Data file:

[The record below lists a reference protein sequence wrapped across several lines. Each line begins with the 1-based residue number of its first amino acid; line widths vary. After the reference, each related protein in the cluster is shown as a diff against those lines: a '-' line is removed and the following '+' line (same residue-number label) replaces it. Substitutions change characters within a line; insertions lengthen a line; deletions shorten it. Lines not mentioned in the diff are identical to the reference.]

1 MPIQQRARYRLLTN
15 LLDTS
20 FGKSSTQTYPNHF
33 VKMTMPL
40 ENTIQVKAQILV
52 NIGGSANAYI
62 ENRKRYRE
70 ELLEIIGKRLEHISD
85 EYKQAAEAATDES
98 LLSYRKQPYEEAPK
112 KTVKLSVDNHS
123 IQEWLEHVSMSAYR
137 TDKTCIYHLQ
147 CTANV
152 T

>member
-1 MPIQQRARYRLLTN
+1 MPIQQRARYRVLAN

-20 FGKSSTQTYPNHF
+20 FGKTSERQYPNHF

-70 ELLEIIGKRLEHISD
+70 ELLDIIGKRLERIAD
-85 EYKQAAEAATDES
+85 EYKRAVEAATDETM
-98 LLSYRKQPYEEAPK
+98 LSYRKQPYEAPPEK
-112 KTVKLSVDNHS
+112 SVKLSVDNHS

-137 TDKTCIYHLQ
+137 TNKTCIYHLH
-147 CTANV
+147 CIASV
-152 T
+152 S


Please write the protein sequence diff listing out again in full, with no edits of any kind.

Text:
[The record below lists a reference protein sequence wrapped across several lines. Each line begins with the 1-based residue number of its first amino acid; line widths vary. After the reference, each related protein in the cluster is shown as a diff against those lines: a '-' line is removed and the following '+' line (same residue-number label) replaces it. Substitutions change characters within a line; insertions lengthen a line; deletions shorten it. Lines not mentioned in the diff are identical to the reference.]

1 MPIQQRARYRLLTN
15 LLDTS
20 FGKSSTQTYPNHF
33 VKMTMPL
40 ENTIQVKAQILV
52 NIGGSANAYI
62 ENRKRYRE
70 ELLEIIGKRLEHISD
85 EYKQAAEAATDES
98 LLSYRKQPYEEAPK
112 KTVKLSVDNHS
123 IQEWLEHVSMSAYR
137 TDKTCIYHLQ
147 CTANV
152 T

>member
-1 MPIQQRARYRLLTN
+1 MPIQQRARYRVLAN

-20 FGKSSTQTYPNHF
+20 FGKTSERQYPNHF

-70 ELLEIIGKRLEHISD
+70 ELLDIIGKRLERIAD
-85 EYKQAAEAATDES
+85 EYKRAVEAATDETM
-98 LLSYRKQPYEEAPK
+98 LSYRKQPYEAPPEK
-112 KTVKLSVDNHS
+112 SVKLSVDNHS

-137 TDKTCIYHLQ
+137 TNKTCIYHLH
-147 CTANV
+147 CIASV
-152 T
+152 S